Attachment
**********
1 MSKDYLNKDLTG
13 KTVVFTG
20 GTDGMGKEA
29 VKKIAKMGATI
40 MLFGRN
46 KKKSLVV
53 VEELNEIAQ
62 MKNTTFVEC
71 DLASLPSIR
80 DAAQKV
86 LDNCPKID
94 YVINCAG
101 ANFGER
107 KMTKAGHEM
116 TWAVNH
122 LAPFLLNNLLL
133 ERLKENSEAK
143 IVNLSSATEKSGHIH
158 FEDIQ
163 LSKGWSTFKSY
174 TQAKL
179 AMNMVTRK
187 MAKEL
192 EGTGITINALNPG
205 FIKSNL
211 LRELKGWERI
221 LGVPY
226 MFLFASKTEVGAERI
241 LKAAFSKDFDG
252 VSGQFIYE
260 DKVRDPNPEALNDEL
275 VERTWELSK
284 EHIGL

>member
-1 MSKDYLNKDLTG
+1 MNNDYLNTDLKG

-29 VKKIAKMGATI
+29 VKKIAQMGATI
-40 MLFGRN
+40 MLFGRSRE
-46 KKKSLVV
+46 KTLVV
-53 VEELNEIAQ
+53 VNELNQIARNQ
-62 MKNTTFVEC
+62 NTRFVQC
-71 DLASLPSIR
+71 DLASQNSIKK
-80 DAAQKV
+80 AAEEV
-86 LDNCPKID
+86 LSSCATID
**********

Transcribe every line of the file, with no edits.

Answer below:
1 MSKDYLNKDLTG
13 KTVVFTG
20 GTDGMGKEA
29 VKKIAKMGATI
40 MLFGRN
46 KKKSLVV
53 VEELNEIAQ
62 MKNTTFVEC
71 DLASLPSIR
80 DAAQKV
86 LDNCPKID
94 YVINCAG
101 ANFGER
107 KMTKAGHEM
116 TWAVNH
122 LAPFLLNNLLL
133 ERLKENSEAK
143 IVNLSSATEKSGHIH
158 FEDIQ
163 LSKGWSTFKSY
174 TQAKL
179 AMNMVTRK
187 MAKEL
192 EGTGITINALNPG
205 FIKSNL
211 LRELKGWERI
221 LGVPY
226 MFLFASKTEVGAERI
241 LKAAFSKDFDG
252 VSGQFIYE
260 DKVRDPNPEALNDEL
275 VERTWELSK
284 EHIGL

>member
-1 MSKDYLNKDLTG
+1 MNNDYLNTDLKG

-29 VKKIAKMGATI
+29 VKKIAQMGATI
-40 MLFGRN
+40 MLFGRSRE
-46 KKKSLVV
+46 KTLVV
-53 VEELNEIAQ
+53 VNELNQIARNQ
-62 MKNTTFVEC
+62 NTRFVQC
-71 DLASLPSIR
+71 DLASQNSIKK
-80 DAAQKV
+80 AAEEV
-86 LDNCPKID
+86 LSSCATID